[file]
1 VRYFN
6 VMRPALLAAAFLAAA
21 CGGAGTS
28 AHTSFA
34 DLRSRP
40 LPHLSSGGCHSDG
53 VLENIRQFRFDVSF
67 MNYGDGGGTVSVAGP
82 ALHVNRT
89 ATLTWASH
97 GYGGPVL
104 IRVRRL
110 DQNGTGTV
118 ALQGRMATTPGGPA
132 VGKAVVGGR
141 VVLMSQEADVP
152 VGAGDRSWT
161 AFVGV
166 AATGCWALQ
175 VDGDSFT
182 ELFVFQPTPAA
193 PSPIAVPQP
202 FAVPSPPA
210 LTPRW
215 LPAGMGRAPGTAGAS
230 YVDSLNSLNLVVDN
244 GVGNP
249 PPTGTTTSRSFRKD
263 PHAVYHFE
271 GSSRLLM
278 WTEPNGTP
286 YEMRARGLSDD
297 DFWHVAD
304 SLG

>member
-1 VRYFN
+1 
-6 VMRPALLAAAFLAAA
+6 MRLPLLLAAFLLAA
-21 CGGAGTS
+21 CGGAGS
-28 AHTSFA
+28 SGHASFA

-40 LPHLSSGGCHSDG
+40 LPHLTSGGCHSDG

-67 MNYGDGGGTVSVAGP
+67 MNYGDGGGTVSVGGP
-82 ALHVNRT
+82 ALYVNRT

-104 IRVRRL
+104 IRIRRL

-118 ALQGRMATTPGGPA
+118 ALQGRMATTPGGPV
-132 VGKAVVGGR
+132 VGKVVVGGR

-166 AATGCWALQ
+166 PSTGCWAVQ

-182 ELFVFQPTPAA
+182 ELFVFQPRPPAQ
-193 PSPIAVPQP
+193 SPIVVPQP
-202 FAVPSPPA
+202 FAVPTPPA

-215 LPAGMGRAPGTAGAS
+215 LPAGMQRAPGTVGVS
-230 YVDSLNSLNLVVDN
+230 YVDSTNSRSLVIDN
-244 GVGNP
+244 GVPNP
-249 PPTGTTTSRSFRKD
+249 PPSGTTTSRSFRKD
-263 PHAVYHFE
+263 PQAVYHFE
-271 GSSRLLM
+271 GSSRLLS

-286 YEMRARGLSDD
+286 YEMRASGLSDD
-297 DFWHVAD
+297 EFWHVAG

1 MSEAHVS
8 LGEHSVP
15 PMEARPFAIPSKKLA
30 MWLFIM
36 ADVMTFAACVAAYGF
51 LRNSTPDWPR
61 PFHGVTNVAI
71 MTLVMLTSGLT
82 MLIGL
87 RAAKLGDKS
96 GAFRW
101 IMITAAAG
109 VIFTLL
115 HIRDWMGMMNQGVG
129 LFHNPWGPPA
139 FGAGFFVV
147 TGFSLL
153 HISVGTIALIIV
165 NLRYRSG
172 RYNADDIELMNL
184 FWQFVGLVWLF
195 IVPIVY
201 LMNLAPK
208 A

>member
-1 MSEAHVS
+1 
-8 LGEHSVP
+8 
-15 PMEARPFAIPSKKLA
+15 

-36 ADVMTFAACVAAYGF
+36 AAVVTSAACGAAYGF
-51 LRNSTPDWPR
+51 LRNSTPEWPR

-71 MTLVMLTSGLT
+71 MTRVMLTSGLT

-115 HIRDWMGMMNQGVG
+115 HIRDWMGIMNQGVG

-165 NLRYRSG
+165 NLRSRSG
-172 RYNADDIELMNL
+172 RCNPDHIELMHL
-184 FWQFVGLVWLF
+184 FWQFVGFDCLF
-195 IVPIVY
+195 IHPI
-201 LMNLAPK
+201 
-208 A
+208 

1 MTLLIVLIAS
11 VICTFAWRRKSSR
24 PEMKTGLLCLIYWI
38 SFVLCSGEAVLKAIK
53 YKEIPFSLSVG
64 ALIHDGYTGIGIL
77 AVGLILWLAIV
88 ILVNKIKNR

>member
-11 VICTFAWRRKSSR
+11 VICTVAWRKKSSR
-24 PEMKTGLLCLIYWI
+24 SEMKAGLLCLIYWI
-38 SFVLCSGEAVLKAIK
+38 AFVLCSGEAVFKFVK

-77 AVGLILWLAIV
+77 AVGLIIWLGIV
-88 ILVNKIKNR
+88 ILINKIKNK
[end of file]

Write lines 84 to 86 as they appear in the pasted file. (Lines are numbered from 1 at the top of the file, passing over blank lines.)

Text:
36 ADVMTFAACVAAYGF
51 LRNSTPDWPR
61 PFHGVTNVAI